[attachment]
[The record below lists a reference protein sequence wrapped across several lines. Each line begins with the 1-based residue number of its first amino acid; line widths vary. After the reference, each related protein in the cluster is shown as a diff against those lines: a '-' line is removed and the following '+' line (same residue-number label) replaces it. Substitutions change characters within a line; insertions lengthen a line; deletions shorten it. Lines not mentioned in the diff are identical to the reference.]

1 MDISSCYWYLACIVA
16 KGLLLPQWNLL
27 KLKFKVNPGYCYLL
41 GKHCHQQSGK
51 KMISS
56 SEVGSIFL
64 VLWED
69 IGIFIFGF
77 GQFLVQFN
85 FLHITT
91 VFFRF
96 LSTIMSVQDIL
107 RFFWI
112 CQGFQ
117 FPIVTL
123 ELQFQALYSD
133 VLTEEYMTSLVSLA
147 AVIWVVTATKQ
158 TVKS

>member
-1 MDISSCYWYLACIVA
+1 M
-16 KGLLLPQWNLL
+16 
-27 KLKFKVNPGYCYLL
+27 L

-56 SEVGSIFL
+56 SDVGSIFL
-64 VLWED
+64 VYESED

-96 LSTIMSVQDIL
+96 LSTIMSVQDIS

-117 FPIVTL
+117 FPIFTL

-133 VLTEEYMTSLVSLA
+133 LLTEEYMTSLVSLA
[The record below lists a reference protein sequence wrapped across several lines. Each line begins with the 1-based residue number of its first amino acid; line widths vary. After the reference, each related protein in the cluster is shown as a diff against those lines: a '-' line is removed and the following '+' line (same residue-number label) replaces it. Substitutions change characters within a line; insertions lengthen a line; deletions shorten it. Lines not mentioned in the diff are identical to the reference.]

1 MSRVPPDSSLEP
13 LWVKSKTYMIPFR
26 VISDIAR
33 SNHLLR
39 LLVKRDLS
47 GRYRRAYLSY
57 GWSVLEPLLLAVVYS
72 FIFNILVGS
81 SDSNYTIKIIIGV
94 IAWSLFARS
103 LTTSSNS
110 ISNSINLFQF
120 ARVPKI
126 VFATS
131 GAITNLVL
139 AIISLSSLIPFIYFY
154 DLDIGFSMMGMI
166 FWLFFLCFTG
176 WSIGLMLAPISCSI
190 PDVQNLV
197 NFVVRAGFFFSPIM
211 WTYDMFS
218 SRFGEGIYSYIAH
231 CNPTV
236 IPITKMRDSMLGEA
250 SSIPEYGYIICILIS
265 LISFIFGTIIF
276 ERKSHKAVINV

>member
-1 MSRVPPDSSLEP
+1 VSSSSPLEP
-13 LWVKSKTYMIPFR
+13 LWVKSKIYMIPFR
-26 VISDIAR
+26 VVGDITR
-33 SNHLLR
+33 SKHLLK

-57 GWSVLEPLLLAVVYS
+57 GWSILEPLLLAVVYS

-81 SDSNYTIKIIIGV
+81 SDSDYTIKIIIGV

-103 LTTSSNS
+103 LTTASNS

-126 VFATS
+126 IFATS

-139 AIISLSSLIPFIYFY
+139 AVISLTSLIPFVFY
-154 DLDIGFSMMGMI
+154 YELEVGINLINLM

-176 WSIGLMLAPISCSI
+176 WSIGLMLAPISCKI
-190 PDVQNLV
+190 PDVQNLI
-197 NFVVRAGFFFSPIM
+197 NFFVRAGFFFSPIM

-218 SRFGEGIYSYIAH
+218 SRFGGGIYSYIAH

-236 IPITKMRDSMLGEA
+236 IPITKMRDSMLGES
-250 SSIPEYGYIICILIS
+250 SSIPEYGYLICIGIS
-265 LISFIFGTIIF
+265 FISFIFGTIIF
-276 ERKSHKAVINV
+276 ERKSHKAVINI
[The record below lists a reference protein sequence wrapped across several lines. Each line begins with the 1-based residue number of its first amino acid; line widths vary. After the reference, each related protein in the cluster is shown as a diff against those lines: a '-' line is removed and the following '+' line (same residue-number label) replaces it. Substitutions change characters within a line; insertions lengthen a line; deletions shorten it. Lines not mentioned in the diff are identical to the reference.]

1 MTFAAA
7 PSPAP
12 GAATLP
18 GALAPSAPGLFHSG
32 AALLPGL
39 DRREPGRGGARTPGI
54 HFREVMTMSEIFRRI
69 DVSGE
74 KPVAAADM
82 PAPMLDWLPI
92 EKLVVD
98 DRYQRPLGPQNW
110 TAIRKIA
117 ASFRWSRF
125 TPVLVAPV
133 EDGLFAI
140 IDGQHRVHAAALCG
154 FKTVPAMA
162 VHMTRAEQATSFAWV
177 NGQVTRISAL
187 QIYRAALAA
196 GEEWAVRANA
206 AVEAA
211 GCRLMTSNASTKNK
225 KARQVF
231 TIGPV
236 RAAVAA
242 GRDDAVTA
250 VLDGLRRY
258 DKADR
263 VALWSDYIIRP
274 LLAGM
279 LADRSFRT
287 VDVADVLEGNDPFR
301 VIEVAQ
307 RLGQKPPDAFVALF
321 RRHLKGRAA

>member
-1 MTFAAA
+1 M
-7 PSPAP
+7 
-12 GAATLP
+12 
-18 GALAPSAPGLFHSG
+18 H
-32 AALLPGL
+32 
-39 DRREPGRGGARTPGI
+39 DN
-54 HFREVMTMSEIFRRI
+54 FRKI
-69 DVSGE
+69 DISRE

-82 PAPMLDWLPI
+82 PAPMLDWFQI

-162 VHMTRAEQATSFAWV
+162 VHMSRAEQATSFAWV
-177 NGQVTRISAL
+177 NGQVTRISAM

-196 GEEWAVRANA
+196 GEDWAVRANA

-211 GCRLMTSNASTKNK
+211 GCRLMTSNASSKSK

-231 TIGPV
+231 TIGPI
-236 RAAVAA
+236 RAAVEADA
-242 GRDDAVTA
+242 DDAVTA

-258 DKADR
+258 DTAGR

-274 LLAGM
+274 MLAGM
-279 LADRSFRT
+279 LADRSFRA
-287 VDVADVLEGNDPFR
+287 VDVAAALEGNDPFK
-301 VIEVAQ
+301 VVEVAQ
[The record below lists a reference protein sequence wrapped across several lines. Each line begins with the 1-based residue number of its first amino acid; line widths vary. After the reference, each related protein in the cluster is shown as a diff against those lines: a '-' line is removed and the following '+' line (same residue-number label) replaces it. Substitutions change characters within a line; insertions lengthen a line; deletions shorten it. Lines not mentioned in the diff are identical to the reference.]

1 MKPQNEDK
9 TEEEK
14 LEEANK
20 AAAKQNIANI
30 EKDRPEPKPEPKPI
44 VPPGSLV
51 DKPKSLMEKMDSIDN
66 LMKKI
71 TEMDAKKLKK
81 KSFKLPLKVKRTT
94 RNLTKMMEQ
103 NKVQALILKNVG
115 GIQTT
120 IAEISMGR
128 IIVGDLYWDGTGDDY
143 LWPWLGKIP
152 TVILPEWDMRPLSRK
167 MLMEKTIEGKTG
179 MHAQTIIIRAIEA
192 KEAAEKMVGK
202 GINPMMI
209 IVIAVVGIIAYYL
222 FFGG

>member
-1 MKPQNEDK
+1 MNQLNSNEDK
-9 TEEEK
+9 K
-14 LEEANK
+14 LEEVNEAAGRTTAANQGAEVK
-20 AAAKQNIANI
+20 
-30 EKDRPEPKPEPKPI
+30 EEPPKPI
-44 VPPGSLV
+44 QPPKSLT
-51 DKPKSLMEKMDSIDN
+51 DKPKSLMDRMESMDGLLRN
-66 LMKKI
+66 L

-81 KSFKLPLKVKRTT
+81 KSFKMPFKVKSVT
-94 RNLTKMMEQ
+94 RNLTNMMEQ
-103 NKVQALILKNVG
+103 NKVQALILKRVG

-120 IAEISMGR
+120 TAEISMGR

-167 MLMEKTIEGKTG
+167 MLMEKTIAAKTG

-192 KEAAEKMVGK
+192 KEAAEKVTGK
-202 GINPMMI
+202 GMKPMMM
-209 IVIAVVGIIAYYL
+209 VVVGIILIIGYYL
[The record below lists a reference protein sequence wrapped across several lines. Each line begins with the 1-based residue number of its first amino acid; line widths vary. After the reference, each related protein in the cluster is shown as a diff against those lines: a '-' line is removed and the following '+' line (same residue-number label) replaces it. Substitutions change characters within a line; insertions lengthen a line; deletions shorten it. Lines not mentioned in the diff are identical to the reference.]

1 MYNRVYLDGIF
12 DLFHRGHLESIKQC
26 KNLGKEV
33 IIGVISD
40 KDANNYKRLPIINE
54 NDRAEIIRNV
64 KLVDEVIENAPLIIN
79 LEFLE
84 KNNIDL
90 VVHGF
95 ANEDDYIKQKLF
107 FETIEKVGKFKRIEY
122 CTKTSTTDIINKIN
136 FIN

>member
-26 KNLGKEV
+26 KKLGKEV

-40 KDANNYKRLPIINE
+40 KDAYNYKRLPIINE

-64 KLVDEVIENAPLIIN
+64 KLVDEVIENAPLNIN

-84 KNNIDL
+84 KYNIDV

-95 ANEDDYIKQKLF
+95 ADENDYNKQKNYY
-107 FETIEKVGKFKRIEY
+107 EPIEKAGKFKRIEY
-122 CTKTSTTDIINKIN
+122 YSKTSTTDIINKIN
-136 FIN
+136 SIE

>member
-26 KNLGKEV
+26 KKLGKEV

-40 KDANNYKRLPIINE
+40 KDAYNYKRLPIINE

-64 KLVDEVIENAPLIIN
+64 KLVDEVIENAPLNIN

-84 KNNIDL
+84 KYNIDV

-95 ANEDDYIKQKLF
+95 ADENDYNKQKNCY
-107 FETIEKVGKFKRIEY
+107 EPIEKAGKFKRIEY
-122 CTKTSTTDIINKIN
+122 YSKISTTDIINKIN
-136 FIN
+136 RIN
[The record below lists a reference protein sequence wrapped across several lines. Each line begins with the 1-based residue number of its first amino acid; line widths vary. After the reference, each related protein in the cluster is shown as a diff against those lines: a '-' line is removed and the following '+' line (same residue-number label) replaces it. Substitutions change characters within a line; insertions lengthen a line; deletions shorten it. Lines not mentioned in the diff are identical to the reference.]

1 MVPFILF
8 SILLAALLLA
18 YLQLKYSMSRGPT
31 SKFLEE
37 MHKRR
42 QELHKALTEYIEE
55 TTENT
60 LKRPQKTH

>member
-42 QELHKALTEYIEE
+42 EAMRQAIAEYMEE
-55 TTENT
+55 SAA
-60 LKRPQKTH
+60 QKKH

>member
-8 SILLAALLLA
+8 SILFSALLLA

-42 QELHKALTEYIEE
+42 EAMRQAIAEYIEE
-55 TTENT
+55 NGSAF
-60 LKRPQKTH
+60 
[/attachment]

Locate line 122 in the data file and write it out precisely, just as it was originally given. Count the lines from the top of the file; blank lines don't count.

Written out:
154 FKTVPAMA